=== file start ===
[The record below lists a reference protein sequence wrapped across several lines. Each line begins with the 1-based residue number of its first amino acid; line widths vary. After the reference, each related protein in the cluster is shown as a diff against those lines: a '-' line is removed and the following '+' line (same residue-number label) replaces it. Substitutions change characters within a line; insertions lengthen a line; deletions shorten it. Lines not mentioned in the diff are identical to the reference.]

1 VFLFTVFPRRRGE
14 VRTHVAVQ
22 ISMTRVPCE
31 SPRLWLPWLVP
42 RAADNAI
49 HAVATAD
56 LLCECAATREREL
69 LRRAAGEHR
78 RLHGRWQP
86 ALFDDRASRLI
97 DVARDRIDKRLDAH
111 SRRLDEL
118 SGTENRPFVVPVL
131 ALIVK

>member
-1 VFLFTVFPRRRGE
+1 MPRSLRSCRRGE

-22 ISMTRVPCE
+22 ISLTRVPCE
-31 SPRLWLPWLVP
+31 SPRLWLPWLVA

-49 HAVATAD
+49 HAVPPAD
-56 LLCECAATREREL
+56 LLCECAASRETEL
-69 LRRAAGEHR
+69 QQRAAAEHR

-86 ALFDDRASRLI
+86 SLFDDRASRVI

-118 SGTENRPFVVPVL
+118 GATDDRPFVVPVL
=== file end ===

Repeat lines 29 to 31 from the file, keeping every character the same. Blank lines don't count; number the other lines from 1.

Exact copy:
-86 ALFDDRASRLI
+86 SLFDDRASRVI

-118 SGTENRPFVVPVL